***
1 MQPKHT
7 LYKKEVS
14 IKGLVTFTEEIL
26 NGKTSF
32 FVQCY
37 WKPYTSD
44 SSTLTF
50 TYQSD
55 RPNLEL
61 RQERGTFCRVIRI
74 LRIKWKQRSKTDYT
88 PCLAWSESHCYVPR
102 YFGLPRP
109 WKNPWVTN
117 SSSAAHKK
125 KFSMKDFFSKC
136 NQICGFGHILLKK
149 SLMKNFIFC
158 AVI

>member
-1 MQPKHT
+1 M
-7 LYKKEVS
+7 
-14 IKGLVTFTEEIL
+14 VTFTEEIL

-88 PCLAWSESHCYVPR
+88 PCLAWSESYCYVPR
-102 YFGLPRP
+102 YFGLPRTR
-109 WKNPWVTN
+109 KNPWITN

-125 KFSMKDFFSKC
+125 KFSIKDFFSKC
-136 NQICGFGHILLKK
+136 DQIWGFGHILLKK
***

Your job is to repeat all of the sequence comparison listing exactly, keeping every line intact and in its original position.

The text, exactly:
1 MQPKHT
7 LYKKEVS
14 IKGLVTFTEEIL
26 NGKTSF
32 FVQCY
37 WKPYTSD
44 SSTLTF
50 TYQSD
55 RPNLEL
61 RQERGTFCRVIRI
74 LRIKWKQRSKTDYT
88 PCLAWSESHCYVPR
102 YFGLPRP
109 WKNPWVTN
117 SSSAAHKK
125 KFSMKDFFSKC
136 NQICGFGHILLKK
149 SLMKNFIFC
158 AVI

>member
-1 MQPKHT
+1 M
-7 LYKKEVS
+7 
-14 IKGLVTFTEEIL
+14 VTFTEEIL

-88 PCLAWSESHCYVPR
+88 PCLAWSESYCYVPR
-102 YFGLPRP
+102 YFGLPRTR
-109 WKNPWVTN
+109 KNPWITN

-125 KFSMKDFFSKC
+125 KFSIKDFFSKC
-136 NQICGFGHILLKK
+136 DQIWGFGHILLKK